Saturday, February 28, 2009

Paul Harvey has passed away

You want to know one of the biggest reasons why this blog exists?

It's because for the longest time, I dreamed of being like Paul Harvey.

I first discovered Harvey as a kid in elementary school. Dad always had one of the local AM radio stations playing on his truck as he drove my sister and I to school, and the timing of the commute every morning happened to coincide with Harvey's fifteen minutes of news. And then later on I started listening to his "The Rest of the Story..." broadcasts.

That's what first turned me on to realizing the "other side" of the people and incidents that I read about in the history books. That more often than not there was something else that for whatever reason never got widely chronicled, but always made you appreciate that much more the person or situation.

Well, when blogging came about, picking up on the more weird or odd news of the day, and sharing the more unusual tales from times past, became something that I relished doing here. And there was never a time that I've done that, that I didn't think of Paul Harvey. That I could hear that distinctive "Paul Harvey... good day!" sign-off that he always used.

Today, Paul Harvey, radio legend and communicator extraordinaire, signed off for the last time... and passed away at the age of 90 at his winter home in Phoenix, Arizona.

I am compelled to speak of him as Thomas Jefferson once said of Benjamin Franklin: "No one can replace him." He was... and will ever remain... a true American original.

Meditation on baptism

"Baptism in Kansas", John Steuart Curry, 1928

It was ten years ago today that I was baptized. It happened at First Baptist Church of Elon, the church that sponsored our college's Baptist Student Union. I put on a big white nightshirt and my friend Arnold Gosnell, one of the associate ministers, dunked me down in the bathtub at the front of the church. Later that night I came down with something like the flu and a high fever and leaving the church still damp into late February cold air was admittedly not something conducive to my health...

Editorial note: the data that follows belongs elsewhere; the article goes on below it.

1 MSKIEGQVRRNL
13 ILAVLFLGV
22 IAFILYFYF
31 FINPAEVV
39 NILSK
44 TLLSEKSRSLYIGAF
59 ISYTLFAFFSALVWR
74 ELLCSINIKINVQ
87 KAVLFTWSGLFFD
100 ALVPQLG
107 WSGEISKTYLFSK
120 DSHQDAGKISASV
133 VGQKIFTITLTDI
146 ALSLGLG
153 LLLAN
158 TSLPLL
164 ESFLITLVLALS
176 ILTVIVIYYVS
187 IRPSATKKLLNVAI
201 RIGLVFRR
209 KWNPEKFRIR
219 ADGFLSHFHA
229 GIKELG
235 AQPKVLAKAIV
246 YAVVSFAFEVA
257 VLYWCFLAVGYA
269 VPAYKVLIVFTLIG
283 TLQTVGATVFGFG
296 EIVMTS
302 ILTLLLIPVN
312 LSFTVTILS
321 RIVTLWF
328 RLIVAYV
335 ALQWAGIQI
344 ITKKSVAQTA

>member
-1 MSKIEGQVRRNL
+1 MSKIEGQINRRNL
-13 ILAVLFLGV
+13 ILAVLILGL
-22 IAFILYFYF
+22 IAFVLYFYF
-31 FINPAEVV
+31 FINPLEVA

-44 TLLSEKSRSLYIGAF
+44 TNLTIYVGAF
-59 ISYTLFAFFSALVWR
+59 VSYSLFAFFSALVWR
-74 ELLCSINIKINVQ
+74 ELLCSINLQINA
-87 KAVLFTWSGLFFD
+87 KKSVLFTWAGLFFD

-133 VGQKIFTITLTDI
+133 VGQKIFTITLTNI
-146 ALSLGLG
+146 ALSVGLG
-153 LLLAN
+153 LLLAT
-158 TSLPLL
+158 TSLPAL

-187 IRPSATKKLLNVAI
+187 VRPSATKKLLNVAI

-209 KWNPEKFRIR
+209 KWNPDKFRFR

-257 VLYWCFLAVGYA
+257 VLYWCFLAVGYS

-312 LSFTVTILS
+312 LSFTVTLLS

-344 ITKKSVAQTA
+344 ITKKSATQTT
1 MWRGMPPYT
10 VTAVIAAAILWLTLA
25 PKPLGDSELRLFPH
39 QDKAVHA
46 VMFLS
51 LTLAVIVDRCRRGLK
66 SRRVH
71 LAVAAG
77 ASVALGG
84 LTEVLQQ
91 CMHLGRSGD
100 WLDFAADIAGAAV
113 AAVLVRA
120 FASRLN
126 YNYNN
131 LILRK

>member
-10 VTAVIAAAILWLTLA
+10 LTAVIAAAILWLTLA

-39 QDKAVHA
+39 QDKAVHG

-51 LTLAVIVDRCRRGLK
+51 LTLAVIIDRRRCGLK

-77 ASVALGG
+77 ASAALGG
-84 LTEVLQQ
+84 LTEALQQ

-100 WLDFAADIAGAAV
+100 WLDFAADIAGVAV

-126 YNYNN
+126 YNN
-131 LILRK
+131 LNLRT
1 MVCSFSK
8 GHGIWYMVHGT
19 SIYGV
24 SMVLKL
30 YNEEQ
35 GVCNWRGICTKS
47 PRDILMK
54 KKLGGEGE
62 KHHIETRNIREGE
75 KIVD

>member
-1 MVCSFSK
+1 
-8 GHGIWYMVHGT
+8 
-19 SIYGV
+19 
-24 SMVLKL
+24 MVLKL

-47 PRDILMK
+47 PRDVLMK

...But you know what? I couldn't have cared less how sick I might have gotten. That I had finally been baptized, after very many years of struggling to have faith in God, was one of the supreme triumphs of my personal life. Just as Martin Luther was known to often remind himself that "Baptisatus sum" ("I have been baptized"), so too have I looked back on my own baptism as a reminder, however dark the road of life has become, that I have placed my hope in Christ. And that He will never fail me in spite of how often I still do fail Him.

I haven't written very much on this blog about how I came to be a follower of Christ. The reasons for it are myriad: for one thing, the entire story is enormously long, and would doubtless be the largest essay that I'd ever post to this site (and this is one writer who has been accused too much already of being a "wordy wordy monkey"). For another, it goes into territory that I've never been completely comfortable with exploring in any public venue.

If you want the Cliff's Notes abbreviated account: for the better part of ten years I had found it first impossible to believe in God. And then suddenly impossible not to believe in God… but also found it incomprehensible that He would still want anything to do with me. And then I started finding myself around people who did have Christ and were joyfully living for Him, and I began wanting to have that same kind of joy as well... but I didn't think that I deserved it.

So I spent a long time "outside looking in", always hovering around the edges. Gazing longingly at those who had something that was more precious than they might have even realized. Because you can't know how wonderful something like that is until you've spent some time being without it, like I had.